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World Heritages - Peking Man Site

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Peking Man Site at Zhoukoudian


The Peking Man Site at Zhoukoudian (Pinyin: zhōukǒudià; 周口店) lies at the foot of Dragon Bone Moutain in Zhoukoudian, Fangshan District in the southwest of Beijing. The Site was discovered by Johan Gunnar Andersson in 1921 and was first excavated by Otto Zdansky in 1921 and 1923 unearthing two human teeth.


This Paleolithic early man site provides the richest research materials and the best system structure in the world. Fissures in the limestone containing middle Pleistocene deposits have yielded the remains of about 45 individuals as well as animal remains and stone flake and chopping tools. The oldest are some 750,000 years old. The relics of fire use discovered here helped to trace the history of man's use of fire further back several hundred thousand years. And the discovery of the Peking Man has resolved the dispute of whether Homo erectus is of ape or human origin, which arose when the Java man was discovered. The Zhoukoudian site is rare historical evidence about human society in Asia in ancient times.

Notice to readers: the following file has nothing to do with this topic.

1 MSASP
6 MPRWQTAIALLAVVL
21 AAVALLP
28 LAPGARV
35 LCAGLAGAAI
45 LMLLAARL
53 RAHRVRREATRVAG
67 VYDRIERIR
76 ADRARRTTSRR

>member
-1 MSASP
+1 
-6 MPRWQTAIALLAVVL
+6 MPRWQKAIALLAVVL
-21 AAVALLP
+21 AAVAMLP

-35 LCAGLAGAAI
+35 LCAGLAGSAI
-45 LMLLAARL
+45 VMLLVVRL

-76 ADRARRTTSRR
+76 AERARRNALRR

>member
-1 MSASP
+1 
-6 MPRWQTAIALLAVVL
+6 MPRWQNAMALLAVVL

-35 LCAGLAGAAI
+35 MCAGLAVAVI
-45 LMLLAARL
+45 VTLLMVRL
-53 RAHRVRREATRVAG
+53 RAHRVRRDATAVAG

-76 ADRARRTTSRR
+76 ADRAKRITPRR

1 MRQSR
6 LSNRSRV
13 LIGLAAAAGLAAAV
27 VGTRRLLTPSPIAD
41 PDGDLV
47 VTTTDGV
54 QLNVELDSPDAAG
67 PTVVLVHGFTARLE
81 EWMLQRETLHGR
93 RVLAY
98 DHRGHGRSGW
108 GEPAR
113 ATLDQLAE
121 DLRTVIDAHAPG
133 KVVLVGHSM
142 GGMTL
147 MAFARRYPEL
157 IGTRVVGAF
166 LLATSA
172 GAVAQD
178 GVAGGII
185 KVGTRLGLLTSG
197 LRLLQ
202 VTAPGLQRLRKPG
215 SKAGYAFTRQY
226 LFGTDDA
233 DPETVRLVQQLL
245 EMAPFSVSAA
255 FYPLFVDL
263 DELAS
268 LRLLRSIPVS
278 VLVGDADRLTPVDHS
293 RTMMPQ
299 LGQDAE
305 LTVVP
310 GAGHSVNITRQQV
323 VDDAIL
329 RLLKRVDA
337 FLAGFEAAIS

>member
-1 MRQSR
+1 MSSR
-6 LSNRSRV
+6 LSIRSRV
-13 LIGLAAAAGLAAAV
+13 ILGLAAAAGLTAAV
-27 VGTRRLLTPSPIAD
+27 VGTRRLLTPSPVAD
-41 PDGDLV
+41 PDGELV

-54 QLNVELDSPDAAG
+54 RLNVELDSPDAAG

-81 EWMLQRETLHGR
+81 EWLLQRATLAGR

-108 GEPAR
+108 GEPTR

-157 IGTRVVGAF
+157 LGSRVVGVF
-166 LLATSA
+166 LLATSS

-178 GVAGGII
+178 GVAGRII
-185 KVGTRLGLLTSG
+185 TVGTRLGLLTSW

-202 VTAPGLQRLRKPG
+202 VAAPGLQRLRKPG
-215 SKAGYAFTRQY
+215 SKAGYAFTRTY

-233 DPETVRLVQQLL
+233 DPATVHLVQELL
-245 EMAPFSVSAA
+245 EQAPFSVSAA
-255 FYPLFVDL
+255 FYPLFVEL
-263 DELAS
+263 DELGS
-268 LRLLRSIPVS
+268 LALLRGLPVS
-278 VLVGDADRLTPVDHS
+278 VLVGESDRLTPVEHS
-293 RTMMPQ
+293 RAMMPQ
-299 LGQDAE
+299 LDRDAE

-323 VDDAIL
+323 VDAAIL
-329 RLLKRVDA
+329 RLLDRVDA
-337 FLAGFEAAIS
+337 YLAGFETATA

Because the Peking Man Site at Zhoukoudian bears unique testimony to a civilization which has disappeared and bears witness to the human communities of the Asian continent from the Middle Pleistocene to the Late Pleistocene (Palaeolithic Age), it was formally inscribed on the "World Heritage List" in December 1987 at the eleventh session of UNESCO World Heritage Committee.



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